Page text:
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The Week Junior Book Club

The Week Junior Book Club

The Week Junior Book Club selects one book every month for kids and families to read and discuss together. See our most recent pick below!


50 Books for 50 States!

Read Across America Day, which is sponsored by the National Education Association, takes place on March 2 and kicks off National Reading Month. To celebrate the event, The Week Junior created a map featuring one middle-grade book set in each state. Now kids really can read across the USA!

map

Take our Read Across America challenge!

Which books on the list have you read, and which do you want to explore next? We challenge you to read the book chosen for any state, then write a brief review. Have a photo taken of you with your book, then ask an adult to email your photo and review to hello@theweekjunior.com. Please be sure to include with your submission your first name, age, and the state where you live. It may appear in a future issue of the magazine!


February 2024 Book Club Pick

Barracoon: Adapted for Young Readers

By Zora Neale Hurston, adapted by Ibram X. Kendi, illustrated by Jazzmen Lee-Johnson (Amistad Books for Young Readers)

This new version of a best-selling nonfiction book tells the story of Cudjo Lewis (born in about 1841 and died in 1935). Cudjo was the last known survivor of the transatlantic slave trade. He was illegally taken from his village in Africa, held in a barracoon (enclosure), and transported by ship to Alabama, where he was enslaved. After slavery was abolished in 1865, Cudjo remained in Alabama. When he was in his 80s, Zora Neale Hurston (1891–1960), a famous writer, spent three months interviewing him. They picked peaches together as Cudjo shared his experiences of growing up in Africa and being an enslaved person in the US. Hurston turned the interviews into a book manuscript. She submitted it for publication many times, but it was rejected. In 2018, decades after her death, it was published. While this version is shorter and uses simpler words, the powerful voices of Cudjo and Hurston shine through.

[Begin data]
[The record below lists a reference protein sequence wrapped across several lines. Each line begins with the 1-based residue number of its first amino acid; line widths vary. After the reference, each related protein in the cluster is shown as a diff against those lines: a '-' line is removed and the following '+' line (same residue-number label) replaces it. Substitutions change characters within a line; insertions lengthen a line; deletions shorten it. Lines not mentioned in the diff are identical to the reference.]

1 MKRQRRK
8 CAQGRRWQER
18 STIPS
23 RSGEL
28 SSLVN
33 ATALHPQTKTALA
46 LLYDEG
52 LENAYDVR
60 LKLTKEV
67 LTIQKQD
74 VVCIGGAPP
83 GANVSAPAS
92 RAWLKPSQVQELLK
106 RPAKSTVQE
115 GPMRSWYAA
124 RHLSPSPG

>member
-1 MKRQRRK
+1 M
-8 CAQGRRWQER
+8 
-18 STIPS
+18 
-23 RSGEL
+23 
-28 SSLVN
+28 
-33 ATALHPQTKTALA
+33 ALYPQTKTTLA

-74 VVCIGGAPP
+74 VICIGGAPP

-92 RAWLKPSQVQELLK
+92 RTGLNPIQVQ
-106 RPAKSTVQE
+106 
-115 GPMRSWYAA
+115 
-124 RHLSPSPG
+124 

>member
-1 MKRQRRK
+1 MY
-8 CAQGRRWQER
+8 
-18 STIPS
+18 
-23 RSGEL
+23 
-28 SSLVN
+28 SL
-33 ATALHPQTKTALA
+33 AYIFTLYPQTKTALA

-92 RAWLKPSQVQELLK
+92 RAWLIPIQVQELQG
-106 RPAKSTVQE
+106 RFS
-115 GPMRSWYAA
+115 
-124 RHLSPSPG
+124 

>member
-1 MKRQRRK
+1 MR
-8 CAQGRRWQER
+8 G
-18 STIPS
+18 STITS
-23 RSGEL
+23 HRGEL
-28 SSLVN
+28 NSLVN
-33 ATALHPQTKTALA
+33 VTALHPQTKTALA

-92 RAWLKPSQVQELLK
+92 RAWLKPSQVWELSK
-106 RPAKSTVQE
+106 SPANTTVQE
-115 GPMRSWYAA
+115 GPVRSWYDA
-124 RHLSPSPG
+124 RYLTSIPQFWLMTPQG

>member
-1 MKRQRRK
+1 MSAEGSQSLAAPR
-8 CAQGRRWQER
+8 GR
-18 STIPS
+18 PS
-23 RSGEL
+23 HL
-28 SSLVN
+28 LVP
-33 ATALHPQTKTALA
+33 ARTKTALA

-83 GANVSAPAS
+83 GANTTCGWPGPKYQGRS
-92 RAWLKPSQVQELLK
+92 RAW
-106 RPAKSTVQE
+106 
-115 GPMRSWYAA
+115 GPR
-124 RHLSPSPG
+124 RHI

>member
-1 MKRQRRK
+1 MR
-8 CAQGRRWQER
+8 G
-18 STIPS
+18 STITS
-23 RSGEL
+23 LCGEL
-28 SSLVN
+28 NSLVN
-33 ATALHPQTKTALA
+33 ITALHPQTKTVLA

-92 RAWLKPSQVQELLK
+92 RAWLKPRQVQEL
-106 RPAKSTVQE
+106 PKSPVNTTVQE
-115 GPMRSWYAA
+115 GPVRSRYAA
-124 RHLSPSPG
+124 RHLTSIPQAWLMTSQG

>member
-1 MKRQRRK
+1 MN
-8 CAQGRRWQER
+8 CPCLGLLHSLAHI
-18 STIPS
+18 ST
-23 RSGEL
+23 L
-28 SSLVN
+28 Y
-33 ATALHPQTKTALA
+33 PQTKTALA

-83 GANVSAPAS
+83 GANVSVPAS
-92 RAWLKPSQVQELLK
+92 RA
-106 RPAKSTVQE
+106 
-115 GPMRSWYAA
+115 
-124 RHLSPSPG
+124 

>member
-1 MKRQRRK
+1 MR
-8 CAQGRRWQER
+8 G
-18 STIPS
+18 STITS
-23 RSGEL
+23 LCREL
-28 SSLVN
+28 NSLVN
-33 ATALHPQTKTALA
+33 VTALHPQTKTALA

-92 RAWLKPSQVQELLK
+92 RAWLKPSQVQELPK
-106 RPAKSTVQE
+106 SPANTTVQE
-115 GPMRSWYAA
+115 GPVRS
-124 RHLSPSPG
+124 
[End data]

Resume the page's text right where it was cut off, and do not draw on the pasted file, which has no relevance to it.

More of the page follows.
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Meet Ibram X. Kendi

See Ibram X. Kendi talk about the new book Barracoon: Adapted for Young Readers in a special video he made just for fans of The Week Junior.

febauthor

Talk about Barracoon: Adapted for Young Readers

Barracoon: Adapted for Young Readers is a firsthand account about what it was like to be an enslaved person and to face racism after being freed. These questions can help you talk about the book with friends and family who have also read it.

  1. What surprised you the most about Cudjo’s life? 
  2. Cudjo shares what his birth name in Africa was. Why do you think this was important?  
  3. Did you like that Cudjo’s own words, which can be difficult to read, were included? Why or why not? 
  4. How is Cudjo’s heart still in Africa even though he never returned? 
  5. Why do you think the original version of this book didn’t get published until nearly 80 years after it was written?  
  6. If you met Cudjo, what would you tell him about the world today? 
Reader

January 2024 Book Club Pick
The Misfits: A Royal Conundrum

By Lisa Yee, illustrated by Dan Santat (Random House Children’s Books)

Olive has a bad feeling about the boarding school her parents decide she will attend until they return from a long business trip. The school, located on an island off the coast of San Francisco, California, was once a prison. Olive takes a strange test, called a “conundrum,” to see what classes she’ll take. After passing the test, she is one of five students selected for spy training, but she is shocked to learn that the school is hiding a secret spy operation. Olive and her new friends, including tech-wizard Philomena and language expert Theo, spend months practicing martial arts and other skills. On the night of the school’s fundraiser, they’re called into action after a famous woman’s gemstone necklace is stolen. Using cool gadgets, like a spray that can immediately make someone fall asleep, they set out to crack the case. This illustrated novel, the first of a new series, is filled with red herrings (misleading clues) and has a thrilling, twisty ending.

misfits

Meet Lisa Yee

See Lisa Yee talk about her new book The Misfits: A Royal Conundrum in a special video she made just for fans of The Week Junior.

jan author

Talk about The Misfits: A Royal Conundrum

A friendship story and an adventure rolled into one, The Misfits: A Royal Conundrum is action-packed and emotional. These questions can help you talk about the book with friends and family who have also read it.

  1. How do you think changing schools was good for Olive?
  2. Did you notice any foreshadowing (a hint at what may come next) in the story? If so, give an example.
  3. Which spy gadget do you wish you had in real life? How would you use it?
  4. What friendship mistakes do the characters make?
  5. Did you correctly guess who stole the necklace? If so, what clues helped you figure it out? If not, who did you think was the culprit?
  6. Which character would you most want to be your friend? Why?